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January 31, 2009 11:55 AM   Subscribe

Desperate Man Blues Edward Gillen's documentary about Joe Bussard, renowned collector of 25,000+ blues, folk and gospel 78rpm records from the 20s and 30s. It's about the hunt and the hunter, as much as what he found. One week only on Pitchfork TV

As plugged by UbuRoivas previously.
posted by msalt (15 comments total) 9 users marked this as a favorite
Shellac attack!
posted by The White Hat at 12:16 PM on January 31, 2009

This guy reminds me of John Laroche in "Adaptation".
posted by rageagainsttherobots at 12:16 PM on January 31, 2009

Speaking of desperate men, also of interest is Vinyl, a 2000 documentary about those sad sad fellows known as record collectors. The whole movie is available to watch here and is well worth your time.
posted by dydecker at 1:01 PM on January 31, 2009 [1 favorite]

This guy is neither pretentious nor an asshole. And he doesn't collect hardcore punk for good reason.
posted by ageispolis at 3:19 PM on January 31, 2009 [1 favorite]

Thanks a million for this post, msalt. Bussard is an American original, the man who first recorded John Fahey, among other things. A wonderful tribute to a man who has saved so much irreplaceable musical history.
posted by rdone at 3:23 PM on January 31, 2009

New Yorker profile of Bussard.
posted by roombythelake at 4:03 PM on January 31, 2009

Thanks. The Fonotone boxset that Dust to Digital released a couple of years ago is well worth the price. It has the early Fahey recordings on it.

Bussard is a bit of an asshole, apparently, but still very worthy of tribute.
posted by OmieWise at 4:03 PM on January 31, 2009

I've been digging through the crates at the Salvation Army and bumped into the main guy from Vinyl. A surreal moment.
posted by stinkycheese at 7:19 PM on January 31, 2009

This guy is neither pretentious nor an asshole. And he doesn't collect hardcore punk for good reason.

I think you're missing the gag. I had Poison Idea on my public access TV show (Wasted Talent) back in '83. They're omnivorous music collectors of all genres, and the cover is the late guitar player's own record collection.

Anybody in Portland know a good, cheap 3/4" to digital conversion house?
posted by msalt at 8:25 PM on January 31, 2009

y'know, with p2p, you get the fun of the hunt plus the reward of listening to the music (which, to me anyway, was always the goal rather than the possesion of the artifact) without the expense (which made the hobby prohibitive and thus truly elitist for a lot of people).

This is not to demean what people like Joe Bussard do for preserving great music, I own a copy of Down In The Basement, I'm just saying that if it's the music that matters, then...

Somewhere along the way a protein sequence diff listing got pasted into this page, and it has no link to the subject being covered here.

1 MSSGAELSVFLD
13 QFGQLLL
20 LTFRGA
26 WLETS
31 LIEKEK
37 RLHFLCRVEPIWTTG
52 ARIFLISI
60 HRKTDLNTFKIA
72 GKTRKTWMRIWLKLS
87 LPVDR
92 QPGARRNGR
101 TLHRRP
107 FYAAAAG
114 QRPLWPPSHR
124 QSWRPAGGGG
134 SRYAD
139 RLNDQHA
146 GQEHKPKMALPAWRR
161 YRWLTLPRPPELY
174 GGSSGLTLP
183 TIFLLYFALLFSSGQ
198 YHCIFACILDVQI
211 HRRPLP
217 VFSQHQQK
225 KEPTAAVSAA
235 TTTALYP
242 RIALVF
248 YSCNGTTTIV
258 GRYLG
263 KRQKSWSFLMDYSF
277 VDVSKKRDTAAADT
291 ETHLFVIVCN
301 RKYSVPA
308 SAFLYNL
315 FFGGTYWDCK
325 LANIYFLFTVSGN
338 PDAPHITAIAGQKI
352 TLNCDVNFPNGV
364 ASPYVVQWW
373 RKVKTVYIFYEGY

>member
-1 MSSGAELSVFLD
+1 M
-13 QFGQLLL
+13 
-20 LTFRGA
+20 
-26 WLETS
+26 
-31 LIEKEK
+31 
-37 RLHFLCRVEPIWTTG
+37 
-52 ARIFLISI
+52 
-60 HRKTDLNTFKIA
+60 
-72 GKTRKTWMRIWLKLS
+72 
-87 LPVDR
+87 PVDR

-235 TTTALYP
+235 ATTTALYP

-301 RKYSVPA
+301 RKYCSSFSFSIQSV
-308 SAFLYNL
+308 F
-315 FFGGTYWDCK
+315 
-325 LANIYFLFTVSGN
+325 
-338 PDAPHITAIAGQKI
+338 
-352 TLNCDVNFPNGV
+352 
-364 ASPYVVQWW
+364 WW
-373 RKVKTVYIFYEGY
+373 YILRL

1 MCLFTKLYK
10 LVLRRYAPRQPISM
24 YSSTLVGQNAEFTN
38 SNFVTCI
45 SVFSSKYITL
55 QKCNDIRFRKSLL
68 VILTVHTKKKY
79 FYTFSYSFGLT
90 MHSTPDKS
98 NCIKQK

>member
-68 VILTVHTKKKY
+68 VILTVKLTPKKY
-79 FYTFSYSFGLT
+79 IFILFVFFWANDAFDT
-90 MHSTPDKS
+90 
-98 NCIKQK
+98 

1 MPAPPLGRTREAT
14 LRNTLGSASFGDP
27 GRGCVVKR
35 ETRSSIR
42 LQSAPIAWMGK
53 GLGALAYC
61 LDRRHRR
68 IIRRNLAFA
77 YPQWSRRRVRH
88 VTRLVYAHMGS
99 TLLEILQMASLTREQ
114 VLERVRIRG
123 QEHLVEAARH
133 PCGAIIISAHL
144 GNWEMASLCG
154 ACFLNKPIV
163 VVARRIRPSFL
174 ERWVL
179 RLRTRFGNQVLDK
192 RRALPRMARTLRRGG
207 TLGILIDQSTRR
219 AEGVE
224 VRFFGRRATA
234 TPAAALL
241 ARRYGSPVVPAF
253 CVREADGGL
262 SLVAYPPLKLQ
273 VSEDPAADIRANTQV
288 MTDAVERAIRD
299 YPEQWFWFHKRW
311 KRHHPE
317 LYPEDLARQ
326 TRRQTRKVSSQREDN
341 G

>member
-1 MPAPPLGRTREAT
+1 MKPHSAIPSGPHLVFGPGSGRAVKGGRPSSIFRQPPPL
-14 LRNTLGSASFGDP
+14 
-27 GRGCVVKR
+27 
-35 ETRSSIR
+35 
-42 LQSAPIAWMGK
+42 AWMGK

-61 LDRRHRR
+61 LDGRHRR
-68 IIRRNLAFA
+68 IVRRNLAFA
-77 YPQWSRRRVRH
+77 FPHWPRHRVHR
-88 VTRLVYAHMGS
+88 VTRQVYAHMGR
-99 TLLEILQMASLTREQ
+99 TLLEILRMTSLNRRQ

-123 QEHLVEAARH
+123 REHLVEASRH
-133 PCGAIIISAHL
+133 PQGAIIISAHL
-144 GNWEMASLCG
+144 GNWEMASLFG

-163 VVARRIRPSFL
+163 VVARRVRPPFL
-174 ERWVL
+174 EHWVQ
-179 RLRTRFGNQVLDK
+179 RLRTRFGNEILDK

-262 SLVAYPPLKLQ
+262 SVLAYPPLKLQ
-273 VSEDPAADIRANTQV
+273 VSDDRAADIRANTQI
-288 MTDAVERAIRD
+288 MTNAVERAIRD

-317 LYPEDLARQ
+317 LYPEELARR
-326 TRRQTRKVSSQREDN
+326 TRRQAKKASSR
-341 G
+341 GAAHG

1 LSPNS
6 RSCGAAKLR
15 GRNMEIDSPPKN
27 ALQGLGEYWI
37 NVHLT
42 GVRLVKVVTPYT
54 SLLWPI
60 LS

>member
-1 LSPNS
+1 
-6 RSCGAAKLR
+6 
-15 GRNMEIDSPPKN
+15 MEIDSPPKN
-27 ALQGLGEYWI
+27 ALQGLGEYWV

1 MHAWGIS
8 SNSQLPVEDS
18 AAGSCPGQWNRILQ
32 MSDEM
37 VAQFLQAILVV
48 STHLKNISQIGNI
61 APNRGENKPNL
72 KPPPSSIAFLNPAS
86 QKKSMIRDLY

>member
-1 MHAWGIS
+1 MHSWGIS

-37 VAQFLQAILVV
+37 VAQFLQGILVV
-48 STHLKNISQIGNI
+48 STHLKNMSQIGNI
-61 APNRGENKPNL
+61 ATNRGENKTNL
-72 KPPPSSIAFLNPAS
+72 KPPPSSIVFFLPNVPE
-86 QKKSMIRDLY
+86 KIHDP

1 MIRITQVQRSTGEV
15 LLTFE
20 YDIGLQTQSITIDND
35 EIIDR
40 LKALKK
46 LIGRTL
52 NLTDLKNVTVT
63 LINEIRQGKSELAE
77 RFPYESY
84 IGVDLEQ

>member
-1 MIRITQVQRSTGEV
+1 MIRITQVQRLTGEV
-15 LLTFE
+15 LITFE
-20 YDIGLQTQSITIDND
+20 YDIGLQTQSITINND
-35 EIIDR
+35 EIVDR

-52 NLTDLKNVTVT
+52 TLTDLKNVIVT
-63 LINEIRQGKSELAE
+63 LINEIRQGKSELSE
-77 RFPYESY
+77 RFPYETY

posted by jonmc at 9:05 PM on January 31, 2009

You're right, jonmc. The music is the most important thing, but posession of the artifact often goes far beyond bragging rights. The problem with p2p is that (necessarily) only digitized music floats around on the networks. Bussard and other 78-hounds have scads of recordings whose masters are either long since destroyed or sitting neglected somewhere in one of Columbia's catalog archives, never to see the light of day or the ears of new listeners. This is especially true for one-off, ephemeral, and small-run recordings from forgotten studios.

For Bussard and others, the work of the collector doesn't stop at ownership, there's a responsibility to disseminate the music. Bussard and Nick Spitzer both have radio shows. I had my own for awhile, and I hope to start digitizing my 78 collection this summer for p2p distribution. Anyway, p2p can only sustain the current body of digitized music. Without collectors and archivists, there's little hope of adding to the catalog.
posted by The White Hat at 9:03 AM on February 1, 2009

P2P (and now, licensed electronic sales online) can have some curious gaps, too.

I've been looking for the original 1961 Howling Wolf single "Do the Do" for years. Got it on vinyl 20-30 years ago in a greatest hits collection, lost it somewhere. All you can find online is the (inferior, I sez) London Sessions recording from 1968 -- even on music blogs. I was willing to pay, but there must have been some licensing issue. FINALLY found it last month but it was a ridiculous amount of work to do so.
posted by msalt at 9:53 AM on February 1, 2009

Self link: I produced an interview with Joe Bussard several years ago, which you can hear here. We spent almost four hours down in the basement with ol' Joe-- he wouldn't let us go until he'd played us JUST ONE MORE RECORD, and he knew to a millimeter where all of them were on his endless shelves of unlabelled green record sleeves. He also showed us a tie alleged to be the one Hank Williams was wearing when he keeled over and died in the back seat of a Cadillac. It still had sweat stains on it.

The Washington City Paper ran a good profile of him too, also called Desperate Man Blues.
posted by speedlime at 11:21 AM on February 1, 2009

I caught this on BBC Four recently and I loved it. Apart from all the great music (and it is great), Bussard is so charming and his enthusiasm is so boyish and infectious...well it makes you feel like you're wasting your life unless you're going door to door in Mississippi hunting down old records. Also, the footage of him dancing as a boy is just wonderful.
posted by tiny crocodile at 2:59 PM on February 1, 2009

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